Home staging. We’ve all heard about it, but how many of us know how to do it? On today’s episode of the RepcoLite Home Improvement Show, we list 5 simple steps that will help you make your home as appealing to new buyers as possible. We also discuss the best colors to choose when painting your home for resale. Do you go with neutrals and look like every other house out there? Or do you roll the dice and try to stand out with color?

We have the answer to that and more on today’s episode.

Listen here:

Show notes for episode 006:

Spring is the best time to put your house on the market.....along with everyone else in town! So how can you set your house apart from all the rest, while getting top dollar?

Home staging is a great solution if you are planning to sell your home. It helps potential buyers to see your house in a different light. And it isn't as bad as you may think. We've got 5 simple home staging tips that will help you put the best house forward.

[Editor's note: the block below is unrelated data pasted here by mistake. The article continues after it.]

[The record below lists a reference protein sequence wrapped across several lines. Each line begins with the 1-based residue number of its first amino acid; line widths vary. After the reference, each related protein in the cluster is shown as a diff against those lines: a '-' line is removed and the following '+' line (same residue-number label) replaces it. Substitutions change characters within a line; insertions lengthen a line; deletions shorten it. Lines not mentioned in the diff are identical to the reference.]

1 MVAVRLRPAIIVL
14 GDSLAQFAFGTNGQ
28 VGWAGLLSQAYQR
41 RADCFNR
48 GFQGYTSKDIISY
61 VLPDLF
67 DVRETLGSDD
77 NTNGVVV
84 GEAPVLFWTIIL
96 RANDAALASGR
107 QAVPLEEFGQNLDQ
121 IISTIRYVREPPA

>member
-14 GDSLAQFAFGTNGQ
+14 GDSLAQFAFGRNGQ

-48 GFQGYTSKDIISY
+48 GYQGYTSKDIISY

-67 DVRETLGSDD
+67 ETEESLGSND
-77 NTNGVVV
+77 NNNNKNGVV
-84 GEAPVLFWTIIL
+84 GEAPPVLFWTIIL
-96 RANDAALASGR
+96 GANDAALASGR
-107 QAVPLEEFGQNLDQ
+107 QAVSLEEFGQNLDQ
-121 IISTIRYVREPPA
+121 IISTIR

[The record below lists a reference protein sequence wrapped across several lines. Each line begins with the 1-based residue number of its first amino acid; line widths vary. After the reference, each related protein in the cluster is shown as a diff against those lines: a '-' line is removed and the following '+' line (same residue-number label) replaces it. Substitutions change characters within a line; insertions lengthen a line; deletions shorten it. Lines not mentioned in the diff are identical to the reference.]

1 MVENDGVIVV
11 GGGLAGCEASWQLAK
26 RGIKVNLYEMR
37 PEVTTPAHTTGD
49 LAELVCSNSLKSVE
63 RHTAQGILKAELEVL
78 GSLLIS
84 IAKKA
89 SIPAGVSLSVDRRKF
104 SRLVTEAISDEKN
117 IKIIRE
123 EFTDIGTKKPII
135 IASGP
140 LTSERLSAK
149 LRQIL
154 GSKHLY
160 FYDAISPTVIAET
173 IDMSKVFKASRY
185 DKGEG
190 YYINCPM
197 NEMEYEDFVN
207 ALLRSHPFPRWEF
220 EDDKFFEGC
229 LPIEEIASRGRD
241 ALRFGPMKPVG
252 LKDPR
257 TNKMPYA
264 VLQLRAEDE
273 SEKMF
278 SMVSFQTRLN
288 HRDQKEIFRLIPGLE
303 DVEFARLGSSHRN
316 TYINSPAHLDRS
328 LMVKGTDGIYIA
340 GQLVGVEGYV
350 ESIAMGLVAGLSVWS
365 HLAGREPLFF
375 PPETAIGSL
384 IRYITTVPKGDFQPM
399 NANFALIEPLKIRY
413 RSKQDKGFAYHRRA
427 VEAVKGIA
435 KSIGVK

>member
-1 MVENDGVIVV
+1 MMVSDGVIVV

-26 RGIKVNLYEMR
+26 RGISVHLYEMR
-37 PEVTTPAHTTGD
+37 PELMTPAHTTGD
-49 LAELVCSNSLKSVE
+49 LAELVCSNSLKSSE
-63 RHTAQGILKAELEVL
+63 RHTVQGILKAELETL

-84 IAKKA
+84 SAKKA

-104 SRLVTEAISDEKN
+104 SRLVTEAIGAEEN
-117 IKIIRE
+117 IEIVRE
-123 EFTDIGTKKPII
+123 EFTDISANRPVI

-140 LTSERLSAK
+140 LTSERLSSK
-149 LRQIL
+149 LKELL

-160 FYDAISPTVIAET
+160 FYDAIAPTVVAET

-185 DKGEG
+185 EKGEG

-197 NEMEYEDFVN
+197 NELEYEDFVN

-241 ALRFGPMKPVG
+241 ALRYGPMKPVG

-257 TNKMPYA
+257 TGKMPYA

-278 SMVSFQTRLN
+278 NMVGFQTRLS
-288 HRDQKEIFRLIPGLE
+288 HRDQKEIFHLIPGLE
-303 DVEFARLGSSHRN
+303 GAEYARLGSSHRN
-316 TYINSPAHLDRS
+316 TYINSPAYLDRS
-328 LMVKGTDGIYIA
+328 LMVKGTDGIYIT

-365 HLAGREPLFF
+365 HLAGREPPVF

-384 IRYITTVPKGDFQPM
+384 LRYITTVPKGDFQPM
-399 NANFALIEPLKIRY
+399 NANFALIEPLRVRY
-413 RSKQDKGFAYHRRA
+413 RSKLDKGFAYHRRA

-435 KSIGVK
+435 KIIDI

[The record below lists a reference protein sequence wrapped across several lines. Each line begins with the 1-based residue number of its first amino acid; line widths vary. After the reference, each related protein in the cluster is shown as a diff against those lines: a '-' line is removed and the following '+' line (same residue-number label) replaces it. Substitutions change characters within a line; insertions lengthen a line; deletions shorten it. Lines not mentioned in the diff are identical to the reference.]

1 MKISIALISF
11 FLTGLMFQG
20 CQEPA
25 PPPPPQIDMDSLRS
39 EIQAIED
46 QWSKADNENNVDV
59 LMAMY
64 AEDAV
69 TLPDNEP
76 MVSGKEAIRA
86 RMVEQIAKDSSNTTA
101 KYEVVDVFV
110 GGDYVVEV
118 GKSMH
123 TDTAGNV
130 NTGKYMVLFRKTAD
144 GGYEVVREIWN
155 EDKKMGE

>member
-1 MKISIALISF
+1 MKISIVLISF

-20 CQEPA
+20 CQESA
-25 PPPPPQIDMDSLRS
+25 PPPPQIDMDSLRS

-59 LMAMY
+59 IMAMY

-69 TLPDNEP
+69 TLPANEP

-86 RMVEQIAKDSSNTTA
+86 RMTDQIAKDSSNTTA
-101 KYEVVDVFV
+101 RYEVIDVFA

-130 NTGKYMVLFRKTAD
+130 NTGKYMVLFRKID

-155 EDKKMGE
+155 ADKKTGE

And here's the article with the interesting statistics we referenced in the show:

Paint color is a hotly debated topic whether you're selling your house or not. We help you decide between a neutral or dramatic color scheme. And tell you the last two important steps to home staging.

And, because we have a few extra minutes, Dan decides to tell us about his brick chimney leak and tells us about a great product that will seal the brick and stop the water before it's too late!

We always ask that our listeners email us with questions and Lisa emailed a great one about painting cabinets and trim that we think many other people may have as well. We thought about just answering, but we had a few questions. So, we asked Lisa to call us with her question so that we could give her the best possible answer. Hence, our first caller!

On today's Ask RepcoLite segment, we've got the answers for Lisa's questions!

While we have had a lot of rain recently, at some point it will dwindle and we will be forced to create our own rain to keep our grass green. I have spent a lot of time dragging a hose and sprinkler around to keep everything that SHOULD be green from turning brown and dying. It's hard work!

Aaron Katerberg from Grapids Irrigation stops by to tell me what it takes to put in a new sprinkling system. And Dan asks about upgrading his old system so he can stop jumping out of bed in the middle of the night to turn off his sprinklers when he hears rain!